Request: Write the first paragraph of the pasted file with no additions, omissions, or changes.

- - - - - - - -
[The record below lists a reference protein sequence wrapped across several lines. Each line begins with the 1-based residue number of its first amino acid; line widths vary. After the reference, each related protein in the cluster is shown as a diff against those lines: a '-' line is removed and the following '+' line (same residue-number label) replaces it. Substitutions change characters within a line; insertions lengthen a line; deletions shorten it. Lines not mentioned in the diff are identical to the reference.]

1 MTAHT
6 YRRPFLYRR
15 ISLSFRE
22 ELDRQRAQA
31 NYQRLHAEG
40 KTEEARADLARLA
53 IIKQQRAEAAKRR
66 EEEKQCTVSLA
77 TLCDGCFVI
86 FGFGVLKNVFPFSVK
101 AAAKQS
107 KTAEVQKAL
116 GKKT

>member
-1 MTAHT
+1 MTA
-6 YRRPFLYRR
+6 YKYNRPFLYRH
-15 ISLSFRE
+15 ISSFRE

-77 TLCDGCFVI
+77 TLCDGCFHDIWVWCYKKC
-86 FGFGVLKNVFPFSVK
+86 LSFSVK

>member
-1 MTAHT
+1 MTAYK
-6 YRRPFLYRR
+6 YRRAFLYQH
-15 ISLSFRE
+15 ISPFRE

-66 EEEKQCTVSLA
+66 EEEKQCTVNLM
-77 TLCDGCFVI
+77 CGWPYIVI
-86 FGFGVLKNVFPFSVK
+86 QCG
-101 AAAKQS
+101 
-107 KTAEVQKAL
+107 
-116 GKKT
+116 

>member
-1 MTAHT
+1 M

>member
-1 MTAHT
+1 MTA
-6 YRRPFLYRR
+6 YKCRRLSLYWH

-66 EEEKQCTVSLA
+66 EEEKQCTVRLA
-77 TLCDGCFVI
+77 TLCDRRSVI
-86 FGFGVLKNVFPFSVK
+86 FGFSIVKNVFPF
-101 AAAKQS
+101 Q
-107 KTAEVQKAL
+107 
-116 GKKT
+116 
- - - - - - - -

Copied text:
[The record below lists a reference protein sequence wrapped across several lines. Each line begins with the 1-based residue number of its first amino acid; line widths vary. After the reference, each related protein in the cluster is shown as a diff against those lines: a '-' line is removed and the following '+' line (same residue-number label) replaces it. Substitutions change characters within a line; insertions lengthen a line; deletions shorten it. Lines not mentioned in the diff are identical to the reference.]